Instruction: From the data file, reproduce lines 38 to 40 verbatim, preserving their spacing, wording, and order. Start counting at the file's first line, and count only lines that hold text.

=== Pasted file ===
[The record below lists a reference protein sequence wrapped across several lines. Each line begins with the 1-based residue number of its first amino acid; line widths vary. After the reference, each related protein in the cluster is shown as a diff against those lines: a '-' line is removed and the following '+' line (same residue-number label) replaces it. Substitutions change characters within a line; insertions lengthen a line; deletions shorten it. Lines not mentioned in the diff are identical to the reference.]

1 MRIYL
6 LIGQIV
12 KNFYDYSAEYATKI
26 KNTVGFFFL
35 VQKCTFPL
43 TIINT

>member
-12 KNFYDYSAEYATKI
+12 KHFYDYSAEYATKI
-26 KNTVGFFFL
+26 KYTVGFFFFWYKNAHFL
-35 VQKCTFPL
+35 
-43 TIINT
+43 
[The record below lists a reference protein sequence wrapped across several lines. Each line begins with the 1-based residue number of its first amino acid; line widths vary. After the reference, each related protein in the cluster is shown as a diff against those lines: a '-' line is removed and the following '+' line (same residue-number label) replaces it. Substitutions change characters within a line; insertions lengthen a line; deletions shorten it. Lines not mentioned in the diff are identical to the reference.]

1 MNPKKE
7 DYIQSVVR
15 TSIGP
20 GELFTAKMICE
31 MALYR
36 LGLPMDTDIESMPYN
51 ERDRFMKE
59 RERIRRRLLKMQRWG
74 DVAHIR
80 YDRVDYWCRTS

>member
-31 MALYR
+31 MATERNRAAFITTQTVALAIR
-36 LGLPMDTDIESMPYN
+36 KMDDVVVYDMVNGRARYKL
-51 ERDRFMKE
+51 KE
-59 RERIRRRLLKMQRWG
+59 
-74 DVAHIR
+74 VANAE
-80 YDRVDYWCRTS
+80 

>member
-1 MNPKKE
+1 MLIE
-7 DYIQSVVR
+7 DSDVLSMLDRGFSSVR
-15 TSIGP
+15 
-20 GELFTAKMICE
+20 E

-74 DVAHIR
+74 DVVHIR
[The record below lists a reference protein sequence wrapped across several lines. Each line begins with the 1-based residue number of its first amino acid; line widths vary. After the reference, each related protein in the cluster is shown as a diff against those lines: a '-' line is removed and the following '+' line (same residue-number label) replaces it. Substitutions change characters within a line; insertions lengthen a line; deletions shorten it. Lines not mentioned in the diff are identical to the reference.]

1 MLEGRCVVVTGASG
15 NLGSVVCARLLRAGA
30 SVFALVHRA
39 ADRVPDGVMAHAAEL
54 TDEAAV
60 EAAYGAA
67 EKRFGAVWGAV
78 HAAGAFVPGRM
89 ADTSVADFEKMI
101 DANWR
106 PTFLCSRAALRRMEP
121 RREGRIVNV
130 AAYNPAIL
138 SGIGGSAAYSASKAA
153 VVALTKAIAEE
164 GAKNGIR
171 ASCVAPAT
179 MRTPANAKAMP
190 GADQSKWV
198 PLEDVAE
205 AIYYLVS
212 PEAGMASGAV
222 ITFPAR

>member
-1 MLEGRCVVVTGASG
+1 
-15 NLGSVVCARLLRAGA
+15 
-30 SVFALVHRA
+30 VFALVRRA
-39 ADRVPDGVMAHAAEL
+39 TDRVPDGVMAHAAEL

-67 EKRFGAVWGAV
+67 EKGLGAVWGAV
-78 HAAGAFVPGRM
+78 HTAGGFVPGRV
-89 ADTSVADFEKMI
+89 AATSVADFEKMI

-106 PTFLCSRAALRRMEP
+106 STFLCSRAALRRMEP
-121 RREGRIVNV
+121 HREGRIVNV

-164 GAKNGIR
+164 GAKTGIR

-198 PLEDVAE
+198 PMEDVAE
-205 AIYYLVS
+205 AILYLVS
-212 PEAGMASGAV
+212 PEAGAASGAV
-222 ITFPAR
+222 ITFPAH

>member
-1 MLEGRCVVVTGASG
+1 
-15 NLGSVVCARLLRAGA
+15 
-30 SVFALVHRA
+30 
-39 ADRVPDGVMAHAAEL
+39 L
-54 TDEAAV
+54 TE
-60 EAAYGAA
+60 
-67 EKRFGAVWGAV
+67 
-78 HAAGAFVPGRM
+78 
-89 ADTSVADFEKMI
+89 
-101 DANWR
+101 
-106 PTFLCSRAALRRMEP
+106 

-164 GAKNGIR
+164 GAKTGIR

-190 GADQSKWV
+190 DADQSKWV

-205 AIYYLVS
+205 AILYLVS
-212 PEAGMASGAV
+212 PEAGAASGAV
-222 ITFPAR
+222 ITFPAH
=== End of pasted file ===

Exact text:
+74 VANAE
-80 YDRVDYWCRTS
+80 